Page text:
If you think you have a mole, you should seek medical attention immediately. The doctor will use a thin, curved instrument called a curette to remove the tumour and remove the surrounding healthy skin and soft tissue. This process is called wide excision. A physician will usually use a graft of healthy skin to cover the affected area. Larger tumours can be removed using a similar procedure, but the results can be pretty similar.
Surgical Central-Day-Surgery skin cancer removal is the most common way to remove it. Small skin cancers can be removed without a physician’s visit in an outpatient facility or physician’s office. Local anesthesia is used for this procedure, and a thin scar will be left. Surgical excision leaves a small, pink or white spot. Another process called curettage and desiccation involves scraping out cancer using an electric current, killing any remaining cells. After the procedure, the surgeon will sew the area closed and remove any loose skin.
The procedure is often performed on the skin. Smaller skin cancers may be removed in a physician’s office or outpatient facility. The patient will be given a local anesthetic to reduce pain or discomfort. The surgeon will then remove the visible portion of cancer and the underlying layer of tissue. The surgeon will carefully cut away the incision and place a temporary bandage over the incision. The entire process is done in less than half an hour. For more information about Central-Day-Surgery skin cancer removal, click here.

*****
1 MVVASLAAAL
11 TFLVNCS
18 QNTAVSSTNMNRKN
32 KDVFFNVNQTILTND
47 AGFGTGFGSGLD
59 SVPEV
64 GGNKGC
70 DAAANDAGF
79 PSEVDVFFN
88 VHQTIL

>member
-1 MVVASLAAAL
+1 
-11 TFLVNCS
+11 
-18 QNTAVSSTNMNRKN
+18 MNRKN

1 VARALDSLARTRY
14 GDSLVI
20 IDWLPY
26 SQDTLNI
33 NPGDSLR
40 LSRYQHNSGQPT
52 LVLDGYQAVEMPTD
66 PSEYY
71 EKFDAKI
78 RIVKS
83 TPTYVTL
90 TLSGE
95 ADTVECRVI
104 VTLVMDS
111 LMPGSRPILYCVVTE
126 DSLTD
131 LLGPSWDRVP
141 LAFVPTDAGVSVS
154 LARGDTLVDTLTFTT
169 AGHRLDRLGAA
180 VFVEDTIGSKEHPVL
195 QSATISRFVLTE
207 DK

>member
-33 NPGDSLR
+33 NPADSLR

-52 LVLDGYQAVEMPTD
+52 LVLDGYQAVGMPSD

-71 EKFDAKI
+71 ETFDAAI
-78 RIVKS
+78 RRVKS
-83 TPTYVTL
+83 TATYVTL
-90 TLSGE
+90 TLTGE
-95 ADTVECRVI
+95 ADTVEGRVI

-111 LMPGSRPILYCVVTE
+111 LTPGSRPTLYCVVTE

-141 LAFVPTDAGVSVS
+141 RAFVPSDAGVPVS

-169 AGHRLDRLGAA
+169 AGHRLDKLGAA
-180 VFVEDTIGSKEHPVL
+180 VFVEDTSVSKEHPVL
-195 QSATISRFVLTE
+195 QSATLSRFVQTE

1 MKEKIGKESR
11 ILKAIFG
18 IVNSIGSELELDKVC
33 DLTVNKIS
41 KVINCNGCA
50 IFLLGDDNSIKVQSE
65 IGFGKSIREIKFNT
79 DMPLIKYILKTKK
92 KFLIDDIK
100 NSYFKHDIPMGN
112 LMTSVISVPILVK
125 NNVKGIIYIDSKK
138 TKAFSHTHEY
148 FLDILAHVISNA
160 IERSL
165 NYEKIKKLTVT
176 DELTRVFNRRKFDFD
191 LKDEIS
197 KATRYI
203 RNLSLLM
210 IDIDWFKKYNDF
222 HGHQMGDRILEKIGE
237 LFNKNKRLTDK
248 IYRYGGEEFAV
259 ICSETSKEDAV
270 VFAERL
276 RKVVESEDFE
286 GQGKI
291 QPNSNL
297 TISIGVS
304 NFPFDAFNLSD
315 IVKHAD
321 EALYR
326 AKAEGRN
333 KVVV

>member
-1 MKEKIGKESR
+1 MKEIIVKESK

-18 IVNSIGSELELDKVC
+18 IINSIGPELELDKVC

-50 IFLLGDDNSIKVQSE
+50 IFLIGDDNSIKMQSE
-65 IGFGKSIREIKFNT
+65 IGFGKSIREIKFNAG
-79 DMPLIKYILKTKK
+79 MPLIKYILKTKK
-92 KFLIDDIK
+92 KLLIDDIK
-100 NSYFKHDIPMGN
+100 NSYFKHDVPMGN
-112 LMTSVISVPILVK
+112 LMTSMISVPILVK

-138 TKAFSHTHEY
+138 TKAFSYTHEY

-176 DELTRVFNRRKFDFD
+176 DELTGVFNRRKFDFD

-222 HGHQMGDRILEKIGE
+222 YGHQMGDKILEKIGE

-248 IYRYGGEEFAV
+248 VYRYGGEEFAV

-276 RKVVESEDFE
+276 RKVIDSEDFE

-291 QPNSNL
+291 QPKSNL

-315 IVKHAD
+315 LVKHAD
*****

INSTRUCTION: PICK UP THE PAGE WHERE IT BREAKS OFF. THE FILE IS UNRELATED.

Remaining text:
Although the surgeon will remove a thin layer of cancerous tissue, some cases are only the “tip of the iceberg.” The surgeon will use an electrosurgical technique to cut the tissue into pieces and colour code them. Then, they will slice it horizontally using a scalpel or a razor blade. These thin, white slices will be placed on microscope slides. Once the procedure is complete, the wound will be covered with a bandage and dressings.
The surgeon will remove a thin layer of the visible cancerous tissue, but there is no guarantee that the tumour will be removed entirely. Typically, only a thin layer of the cancerous tissue will be visible. The entire tumour may only be the “tiny tip” of cancer. In some cases, cancer is the “tip” of the iceberg. After the surgery, the surgeon will take several slices from the patient’s skin to examine it under a microscope. For more information about Central-Day-Surgery skin cancer removal, click here.
A biopsy is a non-invasive procedure that can prevent pain and complications. The surgeon will carefully cut the tumour to remove cancer. Surgical excisions are usually performed in a hospital or an outpatient clinic. A simple excision will leave a small scar. A more prominent white scar will be gone after surgery. It can take up to a week for the entire tumour to be removed entirely. In some cases, the whole tumour may be the only thing that needs to be removed.